New clues about the Earth's movements


Synchrotron light has just revealed new clues about how the Earth moves. A team of scientists (Dubrovinsky et al.) from four different countries and different fields of expertise have come to the ESRF to study materials submitted to extreme conditions of pressure and temperature, similar to those found at the boundary between the core and the mantle of the Earth. The composition and properties of this interface (the so-called D'' layer) may explain some intriguing effects recently discovered concerning the Earth's nutation (small variations in the position of the Earth's axis of rotation). The article is published in Nature, volume 422, 6 March, under the title Iron-Silica interaction at extreme conditions and the electrically conducting layer at the base of Earth's mantle.

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The starting point of their research was to look deep inside the Earth. The boundary between the Earth's metallic core (mainly composed of iron), which is liquid, and the mantle (mainly composed of silica, SiO2), which is solid, is of major scientific interest. This interface is characterized by sharp changes in density, seismic wave velocities, electrical conductivity and chemical composition. earth
  Schematic view of the Earth's inner structure. Red star labels the D'' layer (pressure over 140 GPa and temperature of 3000°C).

What had to be done was to elucidate the composition and properties of the D'' layer at the core-mantle boundary. This requires an understanding of the chemical reactions between liquid iron and the complex Mg-Fe-Si-Al-oxides of the Earth's lower mantle. Experimental problems arise due to extremely high pressures (over 1 400 000 atmospheres, or 140 GPa) and temperatures (over 3000°C) typical of this region of the Earth's interior. At the ESRF, on beamlines ID30 and SNBL, this team of scientists studied an interaction between iron and silica (SiO2) at pressures up to 140 GPa and temperatures over 3500°C, simulating conditions down to the core-mantle boundary.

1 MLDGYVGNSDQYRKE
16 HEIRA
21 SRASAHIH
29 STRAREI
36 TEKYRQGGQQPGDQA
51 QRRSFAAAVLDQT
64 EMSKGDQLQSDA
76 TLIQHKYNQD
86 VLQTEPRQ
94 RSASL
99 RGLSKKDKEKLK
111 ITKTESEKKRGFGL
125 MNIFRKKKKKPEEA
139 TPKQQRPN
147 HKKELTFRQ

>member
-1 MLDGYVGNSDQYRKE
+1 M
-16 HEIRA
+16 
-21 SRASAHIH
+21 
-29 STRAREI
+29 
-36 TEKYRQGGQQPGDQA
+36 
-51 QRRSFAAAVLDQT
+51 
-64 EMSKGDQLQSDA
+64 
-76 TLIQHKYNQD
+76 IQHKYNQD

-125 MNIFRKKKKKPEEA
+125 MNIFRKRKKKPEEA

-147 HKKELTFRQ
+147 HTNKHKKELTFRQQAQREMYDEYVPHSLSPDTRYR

But first they reproduced the conditions existing when the Earth's core was formed, at pressures below 40 GPa and high temperatures. In these experiments they noticed that iron and silica react forming iron oxide and an iron-silicon alloy. However, at pressures of 85-140 Gpa (the current pressure of the Earth's core), iron and silica do not react and iron-silicon alloys dissociate into almost pure iron and the compound (B2) FeSi. This compound is electrically conducting under high pressure.

The presence of B2 FeSi at the base of the Earth's lower mantle could explain the anomalously high electrical conductivity of this region and provide a key to understanding some aspects of the Earth's movements. The rotation of the Earth is subjected to disturbances caused by the Sun and the Moon. Specifically, they cause a gravitational disturbance on Earth (lunisolar precession) and the nutation, or wobbling, of the Earth's rotation axis. It was recognized recently that the amplitude of the Earth's nutation is out of phase with the tidal force produced by the Sun and the Moon. This surprising observation could be due to the high electrical conductivity of the D'' layer, produced by the B2 FeSi compound.


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